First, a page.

So it’s important when inspecting used intercoolers to see what pattern of tube design is used. However, there’s also another design – the reverse flow intercooler. These have the inlet and outlet tube connections on the one end tank, which is internally divided in the middle. At the other end, the tank has no external connections.

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This Saab intercooler is a reverse flow design. If you follow the path of the tubes you can see that the flow capacity of this core is the same as if the core was sliced longways into two and joined end to end – making it a very narrow, long design. While it also depends on core thickness, on the basis of inspection, you wouldn’t expect this design to have a high flow – though it’s likely to be pretty good at cooling the intake air!

Bar and Plate vs Tube and Fin?

How come we haven’t bothered mentioning this part of design, when there are plenty who swear blind it’s the single most important aspect of selecting an intercooler? Well, it’s because we don’t think so. When selecting an intercooler there are plenty of other more important aspects to keep in mind – the ones we’re mentioning here.

End Tanks

The purpose of the input end tank is to distribute the air evenly across the mouths of all the tubes. At the other end, the output end tank needs in turn to collect all the flows and channel them towards the outlet tube. Almost with exception, the end tanks on factory intercoolers are tapered in proportion to the amount of flow entering the tubes at each point. (Note: one exception is the RX7 intercooler shown above!)

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This Japanese market Mitsubishi Galant VR4 clearly shows this tapered end tank design.

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The way in which the plumbing connections are made to the end tanks will also influence flow and distribution. This Isuzu Piazza intercooler shows really superb plumbing integration in its cast alloy end tanks – even though the plumbing connection on the right is tight because of external space considerations, it still manages to have gentle curves and a tapered shape.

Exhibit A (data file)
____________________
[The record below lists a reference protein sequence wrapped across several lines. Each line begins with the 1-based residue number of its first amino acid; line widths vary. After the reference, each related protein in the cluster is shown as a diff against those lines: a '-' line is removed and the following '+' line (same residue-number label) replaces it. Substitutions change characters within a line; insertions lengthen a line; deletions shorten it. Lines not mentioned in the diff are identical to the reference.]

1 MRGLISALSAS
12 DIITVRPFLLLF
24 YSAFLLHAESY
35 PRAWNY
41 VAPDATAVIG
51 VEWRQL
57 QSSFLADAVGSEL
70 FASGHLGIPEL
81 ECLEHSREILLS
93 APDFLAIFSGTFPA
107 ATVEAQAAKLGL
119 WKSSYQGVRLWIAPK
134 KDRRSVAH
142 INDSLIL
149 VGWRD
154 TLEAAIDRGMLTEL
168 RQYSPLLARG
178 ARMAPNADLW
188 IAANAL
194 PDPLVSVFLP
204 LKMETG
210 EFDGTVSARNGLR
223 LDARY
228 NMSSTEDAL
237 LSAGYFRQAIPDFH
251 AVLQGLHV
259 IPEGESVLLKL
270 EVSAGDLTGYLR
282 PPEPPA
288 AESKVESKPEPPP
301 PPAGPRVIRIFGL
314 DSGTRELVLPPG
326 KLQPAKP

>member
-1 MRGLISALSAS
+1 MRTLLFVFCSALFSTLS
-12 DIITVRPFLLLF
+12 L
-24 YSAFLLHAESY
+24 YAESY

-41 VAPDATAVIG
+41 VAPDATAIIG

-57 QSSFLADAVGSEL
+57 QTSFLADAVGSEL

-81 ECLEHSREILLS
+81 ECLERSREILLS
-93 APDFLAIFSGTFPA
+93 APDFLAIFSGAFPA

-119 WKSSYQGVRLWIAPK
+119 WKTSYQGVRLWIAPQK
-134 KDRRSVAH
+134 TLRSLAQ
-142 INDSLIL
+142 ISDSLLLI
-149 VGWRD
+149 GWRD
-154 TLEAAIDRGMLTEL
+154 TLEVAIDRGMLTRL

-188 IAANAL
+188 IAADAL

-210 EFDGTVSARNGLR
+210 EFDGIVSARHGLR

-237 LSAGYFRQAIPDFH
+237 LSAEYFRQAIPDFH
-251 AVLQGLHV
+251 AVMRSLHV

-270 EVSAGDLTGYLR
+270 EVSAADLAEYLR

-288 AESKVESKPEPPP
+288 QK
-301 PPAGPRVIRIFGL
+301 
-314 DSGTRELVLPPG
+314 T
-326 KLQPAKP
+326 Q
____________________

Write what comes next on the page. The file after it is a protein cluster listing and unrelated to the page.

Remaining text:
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Note that intercoolers that use this type of tubular end tank construction never have tapered tanks.

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This Porsche 930 intercooler shows both excellent tapered end tank design and superbly integrated plumbing connections. While we don’t have figures showing how the flow of parallel end tanks compared with tapered end tanks, the very widespread use of tapered end tanks on well designed cars implies that it is worthwhile.

Cooling Volume

The heat exchange that occurs between the hot intake air and the atmosphere happens in each cubic centre of tube and fin volume. (However, it gets progressively less as you get towards the back of the core, and it gets progressively less as you get towards the cool end of the core.) But leaving aside these pedantries, the heat exchange performance will be dramatically affected by the number that you get when you multiply core height x width x depth.